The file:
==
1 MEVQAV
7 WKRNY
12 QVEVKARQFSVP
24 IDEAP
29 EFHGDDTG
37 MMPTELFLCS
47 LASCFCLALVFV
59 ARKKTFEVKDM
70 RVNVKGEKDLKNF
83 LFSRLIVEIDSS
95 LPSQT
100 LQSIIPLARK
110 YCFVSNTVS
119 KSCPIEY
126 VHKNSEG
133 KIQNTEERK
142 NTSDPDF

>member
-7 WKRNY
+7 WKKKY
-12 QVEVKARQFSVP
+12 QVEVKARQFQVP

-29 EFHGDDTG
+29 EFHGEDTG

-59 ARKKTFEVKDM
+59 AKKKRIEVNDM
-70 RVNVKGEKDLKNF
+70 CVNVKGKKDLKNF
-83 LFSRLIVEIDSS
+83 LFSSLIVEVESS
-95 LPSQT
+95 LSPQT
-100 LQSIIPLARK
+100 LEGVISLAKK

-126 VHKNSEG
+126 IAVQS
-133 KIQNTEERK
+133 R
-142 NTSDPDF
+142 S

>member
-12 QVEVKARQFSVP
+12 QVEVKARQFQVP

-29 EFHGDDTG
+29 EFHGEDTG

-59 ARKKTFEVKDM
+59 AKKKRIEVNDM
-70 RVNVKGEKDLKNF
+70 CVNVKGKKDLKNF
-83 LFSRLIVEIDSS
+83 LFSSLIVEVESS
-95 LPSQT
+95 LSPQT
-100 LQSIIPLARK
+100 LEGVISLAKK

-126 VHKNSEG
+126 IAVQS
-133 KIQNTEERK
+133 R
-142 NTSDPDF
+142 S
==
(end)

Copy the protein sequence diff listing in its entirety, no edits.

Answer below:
1 MEVQAV
7 WKRNY
12 QVEVKARQFSVP
24 IDEAP
29 EFHGDDTG
37 MMPTELFLCS
47 LASCFCLALVFV
59 ARKKTFEVKDM
70 RVNVKGEKDLKNF
83 LFSRLIVEIDSS
95 LPSQT
100 LQSIIPLARK
110 YCFVSNTVS
119 KSCPIEY
126 VHKNSEG
133 KIQNTEERK
142 NTSDPDF

>member
-7 WKRNY
+7 WKKKY
-12 QVEVKARQFSVP
+12 QVEVKARQFQVP

-29 EFHGDDTG
+29 EFHGEDTG

-59 ARKKTFEVKDM
+59 AKKKRIEVNDM
-70 RVNVKGEKDLKNF
+70 CVNVKGKKDLKNF
-83 LFSRLIVEIDSS
+83 LFSSLIVEVESS
-95 LPSQT
+95 LSPQT
-100 LQSIIPLARK
+100 LEGVISLAKK

-126 VHKNSEG
+126 IAVQS
-133 KIQNTEERK
+133 R
-142 NTSDPDF
+142 S

>member
-12 QVEVKARQFSVP
+12 QVEVKARQFQVP

-29 EFHGDDTG
+29 EFHGEDTG

-59 ARKKTFEVKDM
+59 AKKKRIEVNDM
-70 RVNVKGEKDLKNF
+70 CVNVKGKKDLKNF
-83 LFSRLIVEIDSS
+83 LFSSLIVEVESS
-95 LPSQT
+95 LSPQT
-100 LQSIIPLARK
+100 LEGVISLAKK

-126 VHKNSEG
+126 IAVQS
-133 KIQNTEERK
+133 R
-142 NTSDPDF
+142 S